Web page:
The cameras are "just a natural extension" of the online diary Kruse has been keeping for the past six years, she explains. "I know when I read other people's journals I wonder what they look like and what their house looks like and things like that. And I figured they might have the same feelings about me. So I put up the cameras."

Kruse says that about 170 people visit her website each day. Although the webcams are an added benefit for her fans, she believes the journal is the main draw.

Unlike some of her contemporaries, Kruse doesn't entice readers with lurid tales of hedonism by the Bay. Her journal's strength instead lies in the fact that the entries are so universally human and touching. For example, on the day before her wedding, she wrote about her fears of intimacy and about finally falling in love. (Of course, that someone who fears intimacy would bear so much on the Internet offers a rich playground for any budding psychoanalyst.)

Kruse writes: "I'm absolutely crazy about DLJ [her groom]. I want to see a smile break across his face, have love astound him in its depth--I'm slowly still letting my guard down, and in the past few months, I've made big hurdles in letting the old scars show for what they are, and trust him not to pick at them. It was so hard to believe that someone could really care enough to not hurt me, to find joy and pleasure through keeping me safe and happy."

Though she writes about the euphoria of pure love, Kruse doesn't shy away from detailing life's more earthy pleasures as well. She talks about waking up one morning to the delightful sensation of her lover "spooning me, and he was pressing into me, slowly moving, in short, I was being poked." In another entry she writes: "I was once again lain on my back on my bed, towel beneath me, and treated to a fair amount of attention by DLJ, shaving cream, and a razor."

Those types of entries are always written in purple font. "My mom and I have a system worked out," Kruse explains. "She likes reading my diary. And I like her to; it helps us stay close. But neither of us wants her reading the parts about my sex life. So I put all those entries in purple so that she knows to skip them. Sometimes I'll get e-mails from people complaining that there haven't been enough purple entries for a while."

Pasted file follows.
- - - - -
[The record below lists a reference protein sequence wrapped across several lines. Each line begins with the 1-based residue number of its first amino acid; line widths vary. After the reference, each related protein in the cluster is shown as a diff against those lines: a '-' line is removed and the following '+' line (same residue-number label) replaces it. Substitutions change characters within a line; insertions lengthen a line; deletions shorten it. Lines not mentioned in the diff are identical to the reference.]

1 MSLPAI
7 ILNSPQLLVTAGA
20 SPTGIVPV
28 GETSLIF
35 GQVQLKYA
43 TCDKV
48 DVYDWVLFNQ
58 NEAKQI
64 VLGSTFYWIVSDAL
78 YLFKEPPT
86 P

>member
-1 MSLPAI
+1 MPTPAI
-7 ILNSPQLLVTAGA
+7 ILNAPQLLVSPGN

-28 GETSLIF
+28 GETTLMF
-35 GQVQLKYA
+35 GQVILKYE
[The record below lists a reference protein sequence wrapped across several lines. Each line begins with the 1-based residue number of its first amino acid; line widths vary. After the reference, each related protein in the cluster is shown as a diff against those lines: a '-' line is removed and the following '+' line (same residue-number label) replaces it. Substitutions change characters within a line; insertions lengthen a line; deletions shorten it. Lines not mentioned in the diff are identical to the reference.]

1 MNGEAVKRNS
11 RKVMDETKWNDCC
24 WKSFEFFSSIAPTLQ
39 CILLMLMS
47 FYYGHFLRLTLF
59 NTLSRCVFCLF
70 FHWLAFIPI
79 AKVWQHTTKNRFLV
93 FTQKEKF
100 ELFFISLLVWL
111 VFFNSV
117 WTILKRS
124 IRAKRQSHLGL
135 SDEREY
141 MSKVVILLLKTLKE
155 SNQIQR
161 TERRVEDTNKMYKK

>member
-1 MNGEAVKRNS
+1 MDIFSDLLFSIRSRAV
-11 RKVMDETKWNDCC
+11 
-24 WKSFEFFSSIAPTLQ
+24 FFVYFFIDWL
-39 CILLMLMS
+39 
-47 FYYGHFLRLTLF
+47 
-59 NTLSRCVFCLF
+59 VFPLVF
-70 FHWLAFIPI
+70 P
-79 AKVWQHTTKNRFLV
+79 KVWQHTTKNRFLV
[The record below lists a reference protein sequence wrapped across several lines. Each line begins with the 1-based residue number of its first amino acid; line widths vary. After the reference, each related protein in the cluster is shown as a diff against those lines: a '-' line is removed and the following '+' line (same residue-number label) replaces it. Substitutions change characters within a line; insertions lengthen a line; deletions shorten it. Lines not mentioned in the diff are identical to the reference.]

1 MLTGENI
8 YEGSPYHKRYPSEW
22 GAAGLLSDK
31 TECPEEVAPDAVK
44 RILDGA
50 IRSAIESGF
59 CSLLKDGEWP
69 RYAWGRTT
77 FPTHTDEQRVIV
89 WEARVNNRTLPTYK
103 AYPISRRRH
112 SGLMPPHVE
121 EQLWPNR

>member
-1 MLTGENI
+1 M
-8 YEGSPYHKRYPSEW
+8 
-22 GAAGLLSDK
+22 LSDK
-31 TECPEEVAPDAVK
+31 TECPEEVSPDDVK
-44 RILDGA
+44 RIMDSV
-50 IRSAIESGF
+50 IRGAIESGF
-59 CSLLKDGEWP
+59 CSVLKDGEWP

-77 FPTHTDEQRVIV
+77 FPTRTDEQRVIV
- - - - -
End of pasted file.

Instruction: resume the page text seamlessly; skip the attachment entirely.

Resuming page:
When asked why she would sacrifice so much of her privacy for no tangible reward, Kruse replies, "I don't really know why I do it."

The fact that Kruse isn't completely aware of her motivations isn't for lack of trying. She tries and tries to understand her intentions, her emotions, her thoughts, her ambitions, her life. And all this introspection finds a place in her journal. "I'm sure that anyone who spends that much time thinking about themselves must be at least a bit of an exhibitionist--and somewhat egocentric," she muses.

But Kruse's site isn't some narcissistic shrine. She doesn't try to come off as a sex goddess or a genius or a saint. Instead, her goal is to expose her true self--scars and warts and all--as honestly and openly as possible. There are still some parts of herself she keeps private and hidden, but she admires the online diarists who are able to be more revealing. They're using technology to make all the varied nuances of humanity rather ordinary and commonplace.

Who knows, maybe by the time technology completely invades our privacy and there's nowhere left to hide, we won't be frightened into conforming into some standardized ideal. Maybe by then, when we catch a glimpse of Big Brother staring at us, we'll just think to ourselves, "Eh, whatever."

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From the May 16-22, 2002 issue of the North Bay Bohemian.